This third article in my SharePoint 2010 certification series provides an overview of the PRO administrator exam, otherwise known as 70-668. To give you an idea of where this exam fits in, let’s briefly discuss the four core SharePoint 2010 exams. The SharePoint 2010 exams are broken down into two primary categories: SharePoint administrator (for IT Professionals) and SharePoint developers. They are also categorizes by the first two stages of Microsoft Certification (TS and PRO). Table 1 summarizes the four exams:
TS (hands-on focused)
70-667 TS: Microsoft SharePoint 2010, Configuring
70-573 TS: Microsoft SharePoint 2010, Application Development
70-668 PRO: SharePoint 2010 Administrator
70-576 PRO: Designing and Developing SharePoint 2010 Applications
The 70-668 administrator exam covers skills related to designing a SharePoint 2010 farm architecture. As such, much of the exam is conceptual rather than “hands-on.” This exam is geared towards architectural planning and design (rather than the configuration itself) and focuses on administrative rather than developer topics. The version of SharePoint 2010 is not licensing-specific; the exam will cover features in SharePoint Foundation, SharePoint Server Standard, and SharePoint Server Enterprise. The exam does not cover FAST for SharePoint design topics.
So what topics does the exam cover? In general, this exam covers design and planning of a SharePoint 2010 farm deployment based on a set of business and technical requirements. The exam will test your ability to correctly analyze a given scenario and then use the best SharePoint feature(s) to accomplish a given goal. You’ll also have to create the best logical and physical design for the solution.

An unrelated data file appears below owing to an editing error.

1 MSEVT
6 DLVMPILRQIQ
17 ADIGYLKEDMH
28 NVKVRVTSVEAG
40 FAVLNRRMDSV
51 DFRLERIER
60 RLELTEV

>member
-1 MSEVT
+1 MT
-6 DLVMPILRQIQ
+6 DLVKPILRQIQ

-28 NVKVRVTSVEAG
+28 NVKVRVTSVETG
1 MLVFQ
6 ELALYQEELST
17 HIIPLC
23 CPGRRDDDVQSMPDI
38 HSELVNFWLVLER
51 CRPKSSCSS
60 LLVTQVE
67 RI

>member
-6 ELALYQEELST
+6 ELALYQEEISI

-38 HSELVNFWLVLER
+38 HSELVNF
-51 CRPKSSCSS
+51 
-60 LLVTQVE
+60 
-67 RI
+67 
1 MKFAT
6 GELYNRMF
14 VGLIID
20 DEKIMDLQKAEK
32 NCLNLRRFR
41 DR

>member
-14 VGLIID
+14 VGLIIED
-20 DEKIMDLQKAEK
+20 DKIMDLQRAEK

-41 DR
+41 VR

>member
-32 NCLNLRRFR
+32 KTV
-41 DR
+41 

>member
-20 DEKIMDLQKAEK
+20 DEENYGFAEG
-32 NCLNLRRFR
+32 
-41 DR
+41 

The exam is broken into four main topic areas:
- Designing a SharePoint 2010 Farm Topology
- Planning SharePoint 2010 Deployment
- Defining a SharePoint 2010 Operations Strategy and Business Continuity
- Planning for Search and Business Solutions
To pass this exam, you’ll want to have a combination of conceptual understanding and hands-on experience, with an emphasis on design. The following section covers the areas that I think are the most critical for passing the exam.
Designing a SharePoint 2010 Farm Topology
This category covers several topics related to the logical and physical design of SharePoint 2010. Topics in this category include items related to Active Directory, DNS, SQL Server, IIS, server design, and SharePoint servers (number and role). For this category, I recommend that you do the following to prepare (note the links to various articles that I strongly recommend you read):
- Download and read the Planning guide for server farms and environments for Microsoft SharePoint Server 2010 document. The information in this guide (and the corresponding materials referred to in the document) represent most of the information you’ll need to know for this exam.
- Become familiar with the SharePoint 2010 Planning Worksheets, and understand what each one is used for. The sheets themselves won’t be covered, but the planning principles behind them will be.